This has been a great vacation week, I have taken part in several online discussions about education and attended several Webinars, the one’s with Alfie Kohn and Daniel Pink being the standouts so far, tonight is going to be Clay Shirky, so we shall see. But I am starting to notice something that can be interpreted as either really great or very disturbing – the names at most of these activities are usually the same.
Most of the participants are teachers at some level, a few administrators, some consultants, but it seems that the names don’t really change that much from one session or activity to the next.
How many people are actively involved in the teaching/education professions? According to the following:

Teachers and Other School Personnel 6.8 million
Number of teachers in the United States. The bulk of them (2.6 million) teach at the elementary and middle school level. The remainder include those teaching at the postsecondary, secondary and preschool and kindergarten levels. (Source: Upcoming Statistical Abstract of the United States: 2007)
Back to School: 2006-2007

I wonder how many of those 6.8 million in the U.S. are actively participating online? Perhaps there are 10,000 or even 20,000 people worldwide actively involved in EdTech online community in the U.S. (I would like find out just how many education personnel consider themselves active educationally online beyond using “search”, email or their school’s websites? Even if that number of people was 100,000 it would still be a small minority. I am sure that while many might agree with much of what we are saying, there are also many of those 6.8 million that would disagree with the EdTech communities’ vision of the future of education.
The more I listen to the conversations in here in my community, the more I think that many forget that we are not and do not appear to have the majority view regarding many of the discussions we are having. Our views and opinions of what the future of education should be, while seemingly common sense to us, is not common sense to many, many others.
Indeed they have very different visions of how education needs to be improved and how educational professionals need to be held accountable for the poor performance in many of America’s schools (the inability of graduates to read or write adequately, poor math skills, lack of background knowledge, poor work ethics, lack of job skills, etc. the problems are many), they are just as frustrated with education as we are.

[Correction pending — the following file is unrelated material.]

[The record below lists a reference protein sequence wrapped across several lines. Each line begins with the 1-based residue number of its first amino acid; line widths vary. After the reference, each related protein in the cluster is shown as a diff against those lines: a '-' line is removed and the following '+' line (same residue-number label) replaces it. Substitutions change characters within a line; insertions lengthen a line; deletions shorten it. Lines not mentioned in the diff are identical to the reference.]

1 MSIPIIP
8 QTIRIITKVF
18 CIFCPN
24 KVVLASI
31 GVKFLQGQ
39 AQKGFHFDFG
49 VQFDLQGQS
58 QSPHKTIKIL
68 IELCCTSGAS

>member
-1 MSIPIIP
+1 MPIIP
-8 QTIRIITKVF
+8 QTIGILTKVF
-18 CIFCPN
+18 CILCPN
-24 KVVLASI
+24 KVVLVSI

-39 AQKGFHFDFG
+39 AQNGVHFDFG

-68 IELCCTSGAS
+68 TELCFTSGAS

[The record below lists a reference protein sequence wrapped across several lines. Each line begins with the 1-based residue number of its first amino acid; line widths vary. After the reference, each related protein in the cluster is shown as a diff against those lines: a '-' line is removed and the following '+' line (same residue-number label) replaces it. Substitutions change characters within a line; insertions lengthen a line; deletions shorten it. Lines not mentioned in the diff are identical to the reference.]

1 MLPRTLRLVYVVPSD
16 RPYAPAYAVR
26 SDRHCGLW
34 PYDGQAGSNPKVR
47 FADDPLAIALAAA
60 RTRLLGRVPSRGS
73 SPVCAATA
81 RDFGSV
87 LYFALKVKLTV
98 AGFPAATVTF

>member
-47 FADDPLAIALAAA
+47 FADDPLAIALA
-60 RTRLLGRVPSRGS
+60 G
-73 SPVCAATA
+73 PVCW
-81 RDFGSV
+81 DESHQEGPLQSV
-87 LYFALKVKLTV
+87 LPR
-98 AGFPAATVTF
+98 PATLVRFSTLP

The people who disagree with us and are actually making the changes that are being implemented are tired of the status quo and the lack of progress by educators and educational leaders and have taken what they have had success in and know – “the business world” and are attempting to use those methods to improve education. Are they wrong to try to change education for the better – no, but are their “business models” going to fit in education or should education change to fit their models or is there a hybrid model that would work better? Those are the real questions.
We in the EdTech community sometimes look for the ulterior motives or conspiracy theories of these other groups or individuals who are trying to improve education their way. We ask: “Are they trying to do away with public education?” “Do they actually know what is happening in the classroom?” “Don’t they realize how horrible standardized testing is for students and teachers?” and all the other comments that I have heard and said myself regarding the “outsiders” efforts to change education.
We in the EdTech online community pitch a fit over our perceptions of too much intervention from those “outsiders”, but what have we done to clean up our own house, so that the outsiders will leave us alone? In the 10 years since I have become an educator – nothing or very little that is readily apparent to me.

We historically do not get rid of teachers who should not be teaching and allow them to damage our profession’s status and creditability, not to mention the damage they do to students lives.

Teacher preparation programs do not realistically prepare teachers for the classrooms. Many are ill-prepared for the daily pressures of the classroom. Why are so many new teachers leaving 3-5 years after starting disillusioned and burnt out.

We change our educational philosophies like we change clothes, we something new that looks great and want to try that and don’t have the opportunity to become expert enough at any philosophy to make a difference.

We are divided on the use of technology in the classroom.
and a host of other problems.

In the online EdTech community we seriously discuss these issues and more, but the same discussions are repeated and repeated, the same things are talked about ad nauseum, but based on the repetitive nature of our discussions few changes are taking place in the classroom, policy making or at leadership levels.

As much I enjoy the conversations and other online activities, it seems that we have become the ECHO CHAMBER and don’t accomplish too much.

I know that the EdTech online community that I belong to, means well and wants to change the future of education in positive ways and the Personal Learning Network I am a part of are indispensable to me as a person and teacher.
But I have to ask are we doing enough to change education for the better or do we simply bitch about it and then do very little in our spheres of influence to make a difference in our schools or in education as a whole. Can we do more, should we do more?
I guess it comes down to whether we are an echo chamber or are we the leaders who are willing to provide the necessary leadership needed to improve education wherever we might be. It won’t be easy, but when is change ever easy?
Did you make a difference today? How?

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